Luke Visconti's Ask the White Guy column is a top draw on DiversityInc.com. Visconti, the founder and CEO of DiversityInc, is a nationally recognized leader in diversity management. In his popular column, readers who ask Visconti tough questions about race/culture, religion, gender, sexual orientation, disability and age can expect smart, direct and disarmingly frank answers.
I'm considering going back to school for an MBA.
I have a particular interest in a company that highly favors MBA grads from Ivy League schools. A few colleagues in leadership have expressed their favoritism for the "best" candidates from these affluent institutions.
I consider myself a seasoned professional who meets all of the minimum qualifications of the job description--except the MBA. I have contemplated going back to school, but it won't be to an Ivy League institution. For one, I don't have access to an Ivy League education in my local area. And, unfortunately, I don't have the financial resources to quit working and become a full-time student.
The schools that are available in my area are very credible. I've compared their curriculum with the Ivy League schools'. I've found that they are all 36 hours with the same classes - just different course names and, obviously, different educators.
If I choose one of the less-than-favorable schools, how can I justify a credible and valued education over an Ivy League graduate?
In my opinion, there is a glut of mediocre MBA programs, which has led to a dramatic decrease in the perceived value of an MBA, especially among companies that favor Ivy League backgrounds.
This disproportionately affects people who have less economic means--or connections--for admission to Ivy League schools, but it is a reality in my observation.
Considering you have an interest in a particular company, I suggest you try and find executives that may have non-Ivy degrees. A thorough Internet search, assisted by subscription programs such as Hoover's (which your local library may subscribe to), may help you find those people.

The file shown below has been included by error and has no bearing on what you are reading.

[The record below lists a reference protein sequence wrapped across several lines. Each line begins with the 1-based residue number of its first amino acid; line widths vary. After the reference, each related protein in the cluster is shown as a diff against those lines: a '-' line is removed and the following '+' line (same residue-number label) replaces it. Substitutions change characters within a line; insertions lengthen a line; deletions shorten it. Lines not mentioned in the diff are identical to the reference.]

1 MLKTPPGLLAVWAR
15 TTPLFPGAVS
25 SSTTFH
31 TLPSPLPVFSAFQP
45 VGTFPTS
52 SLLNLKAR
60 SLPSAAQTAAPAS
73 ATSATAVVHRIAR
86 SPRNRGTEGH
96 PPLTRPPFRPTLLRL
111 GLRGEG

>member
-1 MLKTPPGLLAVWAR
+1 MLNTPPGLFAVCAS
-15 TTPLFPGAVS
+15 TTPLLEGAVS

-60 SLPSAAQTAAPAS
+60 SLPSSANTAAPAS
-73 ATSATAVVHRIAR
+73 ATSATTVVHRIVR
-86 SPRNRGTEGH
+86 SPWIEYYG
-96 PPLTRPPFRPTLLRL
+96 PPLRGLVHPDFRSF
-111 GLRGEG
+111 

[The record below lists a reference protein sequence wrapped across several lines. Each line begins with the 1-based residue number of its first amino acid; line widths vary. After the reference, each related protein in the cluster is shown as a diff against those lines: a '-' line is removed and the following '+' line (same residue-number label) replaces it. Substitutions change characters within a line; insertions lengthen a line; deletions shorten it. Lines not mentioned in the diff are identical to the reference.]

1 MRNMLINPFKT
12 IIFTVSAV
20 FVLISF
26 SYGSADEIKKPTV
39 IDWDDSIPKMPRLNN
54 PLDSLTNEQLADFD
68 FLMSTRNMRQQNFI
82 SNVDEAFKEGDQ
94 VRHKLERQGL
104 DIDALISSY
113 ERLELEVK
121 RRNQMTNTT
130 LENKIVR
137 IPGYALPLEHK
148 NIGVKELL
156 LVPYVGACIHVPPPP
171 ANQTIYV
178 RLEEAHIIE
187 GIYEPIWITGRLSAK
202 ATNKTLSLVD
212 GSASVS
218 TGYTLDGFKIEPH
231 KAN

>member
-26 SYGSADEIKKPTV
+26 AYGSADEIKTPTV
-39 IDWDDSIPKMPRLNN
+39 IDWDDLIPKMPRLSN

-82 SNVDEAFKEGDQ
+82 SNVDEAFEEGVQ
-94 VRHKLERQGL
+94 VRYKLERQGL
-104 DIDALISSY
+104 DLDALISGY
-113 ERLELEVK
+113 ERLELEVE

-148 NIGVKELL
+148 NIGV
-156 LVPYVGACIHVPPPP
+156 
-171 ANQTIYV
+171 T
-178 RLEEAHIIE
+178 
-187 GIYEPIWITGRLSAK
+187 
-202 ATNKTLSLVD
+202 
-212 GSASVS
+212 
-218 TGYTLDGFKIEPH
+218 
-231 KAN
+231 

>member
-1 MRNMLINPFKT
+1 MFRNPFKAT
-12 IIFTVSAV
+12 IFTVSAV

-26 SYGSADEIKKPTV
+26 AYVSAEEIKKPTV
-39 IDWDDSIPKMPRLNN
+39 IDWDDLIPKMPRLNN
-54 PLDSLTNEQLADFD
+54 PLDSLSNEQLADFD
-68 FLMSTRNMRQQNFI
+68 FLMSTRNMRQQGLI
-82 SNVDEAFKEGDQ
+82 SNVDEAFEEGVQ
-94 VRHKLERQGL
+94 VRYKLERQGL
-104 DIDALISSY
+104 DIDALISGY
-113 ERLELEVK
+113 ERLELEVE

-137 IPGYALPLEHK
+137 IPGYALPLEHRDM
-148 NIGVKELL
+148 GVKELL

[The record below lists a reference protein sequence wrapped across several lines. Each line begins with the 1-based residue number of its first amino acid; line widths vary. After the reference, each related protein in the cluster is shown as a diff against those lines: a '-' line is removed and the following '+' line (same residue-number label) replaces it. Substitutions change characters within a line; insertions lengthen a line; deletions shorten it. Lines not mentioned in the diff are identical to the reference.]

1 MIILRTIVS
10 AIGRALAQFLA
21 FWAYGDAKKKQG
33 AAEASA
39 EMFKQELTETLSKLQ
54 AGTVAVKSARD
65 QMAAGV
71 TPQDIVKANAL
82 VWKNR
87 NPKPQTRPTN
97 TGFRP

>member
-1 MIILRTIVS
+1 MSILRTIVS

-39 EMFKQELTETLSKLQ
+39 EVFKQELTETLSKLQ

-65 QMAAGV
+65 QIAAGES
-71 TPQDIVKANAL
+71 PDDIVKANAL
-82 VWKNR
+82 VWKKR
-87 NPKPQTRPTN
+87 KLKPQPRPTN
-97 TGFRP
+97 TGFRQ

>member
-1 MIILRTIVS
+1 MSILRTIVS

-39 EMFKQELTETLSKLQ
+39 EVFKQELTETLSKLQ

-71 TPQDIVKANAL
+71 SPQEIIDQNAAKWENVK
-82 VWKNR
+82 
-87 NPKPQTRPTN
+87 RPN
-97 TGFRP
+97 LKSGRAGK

You may also want to speak to the career-services people at the schools you're thinking of to see if they have placed anyone at the company you're interested in.
If you can find people who are not traditional for that firm, you can write them to ask for an "informational interview." I suspect they would be likely to share some time with you because your question is well thought out.
Once you gain access, I would recommend that you be very direct in asking why this company has such a preference for Ivy League graduates. It concerns me that they would. Even if you get hired, would you be limited in your career for this reason? Does the company irrationally value the Ivy League graduate? If it does, it will be almost impossible to overcome a cultural decision with reason alone.
You're not fighting just the quality of the education. I've observed that Ivy League graduates have a very strong network. Their institutions cultivate an obsessive cohesiveness from the first day. Their alumni associations are powerful and vibrant. Just about every graduate from Harvard or Wharton will take an appointment from a fellow graduate if asked. That person has to perform once they get there, but that level of access is a powerful advantage.
You also can't ignore that there is a value attached to a brand name. Ask anyone who has paid 10 times what the item is worth to have a special logo on a watch, car or bag. A Chevrolet Aero will get you to the country club as well as a Mercedes, but it won't raise your social status. I think it relates back to our basic human trait: We're tribal animals. I've found that many Ivy League graduates consider your alma mater to be your tribe.
By the way, while you're speaking to the non-Ivy schools you've researched, you should ask which companies have hired most of their graduates. If they have a fuzzy answer to a question like this, think hard about what that means: It could mean a poor-quality program.